Dr. Surborg also has a second job working for the State and doing meat inspection and helping with outbreaks and eradication efforts when needed.
Then we headed over to the farm of Helmut Evers in Wahrenholz. (Apparently Helmut is a common name!) A little history about the town: It is over 1,000 years old and is very agricultural with about 3,800 people. This farm was founded 500 years ago and has been passed down from father to son. Mr. Evers took the farm from his father in 1985 and at that time there were about 30 cows, 70 pigs and other species. Now it is a dairy farm with 80 milking cows and about 65 young or dry females. He has 800 hectares of land with other farmers that grow, amongst other things, potatoes for chips.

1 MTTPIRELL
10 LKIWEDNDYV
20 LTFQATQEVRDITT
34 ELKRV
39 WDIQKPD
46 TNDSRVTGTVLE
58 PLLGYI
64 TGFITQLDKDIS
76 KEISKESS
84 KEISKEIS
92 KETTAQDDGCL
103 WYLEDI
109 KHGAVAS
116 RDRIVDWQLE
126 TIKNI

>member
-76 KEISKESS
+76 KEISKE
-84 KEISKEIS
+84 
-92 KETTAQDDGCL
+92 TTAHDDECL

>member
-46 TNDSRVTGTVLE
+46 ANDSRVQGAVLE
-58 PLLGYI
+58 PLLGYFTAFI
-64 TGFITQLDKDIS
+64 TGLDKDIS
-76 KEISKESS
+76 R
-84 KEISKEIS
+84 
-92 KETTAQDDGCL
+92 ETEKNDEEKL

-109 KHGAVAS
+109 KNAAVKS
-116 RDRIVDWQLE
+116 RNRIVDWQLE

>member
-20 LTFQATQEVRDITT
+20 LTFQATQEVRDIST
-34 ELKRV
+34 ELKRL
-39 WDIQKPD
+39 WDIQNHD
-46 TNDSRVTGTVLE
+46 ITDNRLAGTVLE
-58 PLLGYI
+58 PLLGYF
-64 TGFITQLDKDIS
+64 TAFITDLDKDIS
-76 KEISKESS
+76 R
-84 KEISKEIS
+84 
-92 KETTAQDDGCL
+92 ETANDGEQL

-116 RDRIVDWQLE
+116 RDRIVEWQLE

There were separate areas for different stages. The calving pen was currently occupied by a cow that was 2 days overdue. (Dr. Surborg might get a call in the middle of the night!). The calves get to have their first meal from their mother (not a common practice in the States, where calves are bottle fed their first meal of colostrum and maintained on milk replacer, or powdered milk. Once the colostrum is collected from the cow for the first 24 hours of lactation, the cow heads to the milking parlor), then are moved a few feet away to small calf boxes for isolation for 5 days and they continue to receive milk at that point. After they, they are moved to another area close by which Helmut Evers called “Kindergarten” and they stay there until 10 weeks of age and receive milk made from powder. At that point, they move to “Pre-School” where they no longer receive milk and stay there until they are about 6 months of age. This area is near to another calving pen. The third main area consists of 3 smaller areas based on age. Once the cows are 6 months old, they move to “1st school” for 3 months. Then they move to “2nd” school” which is very similar to “1st School”. “3rd School” is also in the same area and this is the age in which they are inseminated. Mr. Evers does his own AI with semen and training from MasterRind. This area has rubber planks and straw bedded boxes. The cows here are fed grass and silage they the farmers grow themselves as it is uncommon to buy hay in Germany. The main area of the barn is where the milk cows live. It is also separated into 3 areas: one for dry cows, one for cows who have calved in the last month, and a third for all the rest.